In this post, I’m following up on Part 1 and Part 2 of this series where I showed you how to create users (and set a few attributes) with PowerShell. Now that you have your user created and configured, I’m going to show you a bit about Home Folder creation and permission assignment. Remember that all of these basics are leading toward a single, simplified, scripted elements method of managing Home Folders in the Enterprise.
So let’s create a folder. Of course, you know how to do that already, so I won’t belabor the point too much. Picking up where we left off in the last post, you already have a PowerShell session going, with network access to the shares where the folders will be created. And since PowerShell has native access to the filesystem via its own object paths, you can actually skip the fancy stuff and just do a good ol’
…or if you’re using a DFS structure, something like this…
I know, I know. That’s not PowerShell. So if you really want to use the benefit of PowerShell, you would use the
New-Item command like this (sticking with our DFS structure from above):
New-Item -type directory -path \MyCompany.orgDFSPathHomesJPavlov
Okay, great. At this point, we have a folder, but no permissions yet for the person who will use it. In order to set the permissions, we’ll stick with PowerShell and…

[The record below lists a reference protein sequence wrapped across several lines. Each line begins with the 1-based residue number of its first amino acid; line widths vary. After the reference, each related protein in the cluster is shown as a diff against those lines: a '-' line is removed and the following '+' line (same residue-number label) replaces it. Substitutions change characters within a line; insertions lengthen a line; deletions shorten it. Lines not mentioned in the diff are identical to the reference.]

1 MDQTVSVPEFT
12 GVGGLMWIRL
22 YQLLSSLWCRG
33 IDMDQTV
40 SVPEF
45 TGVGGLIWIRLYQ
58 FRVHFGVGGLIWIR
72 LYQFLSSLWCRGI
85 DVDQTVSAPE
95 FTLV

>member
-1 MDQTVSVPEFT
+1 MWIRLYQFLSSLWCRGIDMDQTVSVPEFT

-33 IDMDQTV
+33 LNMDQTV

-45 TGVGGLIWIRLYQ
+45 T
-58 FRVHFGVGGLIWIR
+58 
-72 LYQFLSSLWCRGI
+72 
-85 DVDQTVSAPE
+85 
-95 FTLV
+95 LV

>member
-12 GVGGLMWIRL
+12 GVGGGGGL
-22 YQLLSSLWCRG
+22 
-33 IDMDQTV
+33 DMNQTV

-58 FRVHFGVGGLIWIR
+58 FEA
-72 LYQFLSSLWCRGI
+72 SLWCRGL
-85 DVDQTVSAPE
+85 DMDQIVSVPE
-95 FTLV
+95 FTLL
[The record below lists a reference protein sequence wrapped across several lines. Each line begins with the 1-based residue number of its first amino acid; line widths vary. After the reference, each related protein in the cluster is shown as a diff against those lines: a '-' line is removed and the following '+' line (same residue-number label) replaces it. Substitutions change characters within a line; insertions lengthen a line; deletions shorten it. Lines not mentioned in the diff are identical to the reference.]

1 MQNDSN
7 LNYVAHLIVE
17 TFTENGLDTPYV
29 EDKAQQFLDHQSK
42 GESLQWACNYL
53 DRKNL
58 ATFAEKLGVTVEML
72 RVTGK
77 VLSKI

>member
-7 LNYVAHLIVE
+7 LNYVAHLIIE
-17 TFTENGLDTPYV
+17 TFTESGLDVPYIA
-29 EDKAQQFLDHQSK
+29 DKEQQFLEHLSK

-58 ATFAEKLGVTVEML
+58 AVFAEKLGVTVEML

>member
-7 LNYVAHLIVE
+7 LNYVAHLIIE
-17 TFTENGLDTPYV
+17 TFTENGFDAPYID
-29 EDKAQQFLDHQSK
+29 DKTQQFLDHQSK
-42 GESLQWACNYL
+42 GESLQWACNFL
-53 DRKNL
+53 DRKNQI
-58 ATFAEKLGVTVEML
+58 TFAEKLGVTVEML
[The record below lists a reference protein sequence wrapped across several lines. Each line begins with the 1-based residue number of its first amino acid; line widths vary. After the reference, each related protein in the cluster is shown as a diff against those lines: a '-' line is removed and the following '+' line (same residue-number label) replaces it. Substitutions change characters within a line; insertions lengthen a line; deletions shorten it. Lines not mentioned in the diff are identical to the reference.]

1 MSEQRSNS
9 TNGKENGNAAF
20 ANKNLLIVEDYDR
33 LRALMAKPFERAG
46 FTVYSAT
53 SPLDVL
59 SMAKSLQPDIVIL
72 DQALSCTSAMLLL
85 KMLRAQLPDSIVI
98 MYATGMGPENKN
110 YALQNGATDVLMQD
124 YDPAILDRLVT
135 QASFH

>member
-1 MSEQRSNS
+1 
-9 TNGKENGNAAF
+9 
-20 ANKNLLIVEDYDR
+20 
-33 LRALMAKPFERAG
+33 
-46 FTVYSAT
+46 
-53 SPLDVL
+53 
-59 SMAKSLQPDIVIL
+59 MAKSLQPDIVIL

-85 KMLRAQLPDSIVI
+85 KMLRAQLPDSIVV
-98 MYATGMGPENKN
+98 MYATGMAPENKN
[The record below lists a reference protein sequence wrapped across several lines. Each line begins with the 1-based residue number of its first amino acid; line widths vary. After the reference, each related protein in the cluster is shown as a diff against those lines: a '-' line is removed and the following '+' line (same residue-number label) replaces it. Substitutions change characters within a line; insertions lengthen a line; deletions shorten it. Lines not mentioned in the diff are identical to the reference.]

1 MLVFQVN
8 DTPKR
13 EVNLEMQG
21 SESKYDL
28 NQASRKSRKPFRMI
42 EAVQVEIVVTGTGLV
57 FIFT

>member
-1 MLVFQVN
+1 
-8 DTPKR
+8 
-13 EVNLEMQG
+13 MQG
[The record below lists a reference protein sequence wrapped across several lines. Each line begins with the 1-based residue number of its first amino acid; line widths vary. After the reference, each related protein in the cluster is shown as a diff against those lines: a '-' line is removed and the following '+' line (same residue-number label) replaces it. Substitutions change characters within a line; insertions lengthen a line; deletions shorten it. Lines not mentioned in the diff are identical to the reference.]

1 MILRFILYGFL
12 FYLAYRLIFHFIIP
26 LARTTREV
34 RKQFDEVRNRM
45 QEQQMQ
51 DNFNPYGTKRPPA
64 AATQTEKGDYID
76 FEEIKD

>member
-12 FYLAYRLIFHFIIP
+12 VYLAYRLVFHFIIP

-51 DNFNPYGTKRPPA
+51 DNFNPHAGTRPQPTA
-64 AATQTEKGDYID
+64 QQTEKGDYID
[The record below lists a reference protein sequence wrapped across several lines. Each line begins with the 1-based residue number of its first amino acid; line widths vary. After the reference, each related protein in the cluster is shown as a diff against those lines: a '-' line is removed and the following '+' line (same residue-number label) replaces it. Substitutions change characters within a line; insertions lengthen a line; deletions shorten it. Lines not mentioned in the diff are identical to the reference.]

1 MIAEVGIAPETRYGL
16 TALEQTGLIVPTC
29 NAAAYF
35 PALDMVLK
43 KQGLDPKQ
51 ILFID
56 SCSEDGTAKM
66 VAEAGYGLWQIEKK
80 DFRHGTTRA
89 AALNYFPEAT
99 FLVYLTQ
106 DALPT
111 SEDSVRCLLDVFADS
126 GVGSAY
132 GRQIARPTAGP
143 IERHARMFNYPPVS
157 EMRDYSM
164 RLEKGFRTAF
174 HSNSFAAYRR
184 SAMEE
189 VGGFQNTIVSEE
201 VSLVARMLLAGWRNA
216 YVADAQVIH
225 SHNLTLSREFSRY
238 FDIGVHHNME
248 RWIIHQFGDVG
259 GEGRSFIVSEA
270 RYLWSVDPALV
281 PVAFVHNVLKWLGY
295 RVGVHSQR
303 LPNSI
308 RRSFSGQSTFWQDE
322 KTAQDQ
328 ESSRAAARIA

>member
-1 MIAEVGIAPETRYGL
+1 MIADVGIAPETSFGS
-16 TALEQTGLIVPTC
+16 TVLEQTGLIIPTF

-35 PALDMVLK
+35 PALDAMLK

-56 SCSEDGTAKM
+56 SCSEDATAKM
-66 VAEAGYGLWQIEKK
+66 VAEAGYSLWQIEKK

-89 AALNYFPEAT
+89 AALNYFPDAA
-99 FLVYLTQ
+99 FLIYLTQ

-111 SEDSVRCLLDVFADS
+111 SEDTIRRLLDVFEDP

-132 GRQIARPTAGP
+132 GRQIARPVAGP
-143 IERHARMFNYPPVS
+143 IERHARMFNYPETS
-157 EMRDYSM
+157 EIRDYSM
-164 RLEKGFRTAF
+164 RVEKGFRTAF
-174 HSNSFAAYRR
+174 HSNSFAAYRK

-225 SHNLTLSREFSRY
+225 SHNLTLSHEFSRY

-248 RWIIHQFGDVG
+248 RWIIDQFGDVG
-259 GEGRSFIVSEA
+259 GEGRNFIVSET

1.) Build a variable with the existing permissions with the
$acl = Get-Acl \MyCompany.orgDFSPathHomesJPavlov
2.) Add-on the permission we want (your permissions may vary!):
$rule = New-Object System.Security.AccessControl.FileSystemAccessRule("CoretekServicesJPavlov", "DeleteSubdirectoriesAndFiles, Modify, Synchronize", "ContainerInherit, ObjectInherit", "None", "Allow") $acl.AddAccessRule($rule)
3.) And then stuff it all back on the folder with the
Set-Acl \MyCompany.orgDFSPathHomesJPavlov $acl
There you have it! We’ve created the soon-to-be Home Folder for the user we created previously, and added permission we want. So it’s out there if the user can browse around and find it… But let’s help them out a little bit and deliver it as a mapped drive in the next post.
Next time… Assigning this folder as the user’s Home Folder via the AD attribute. See you then!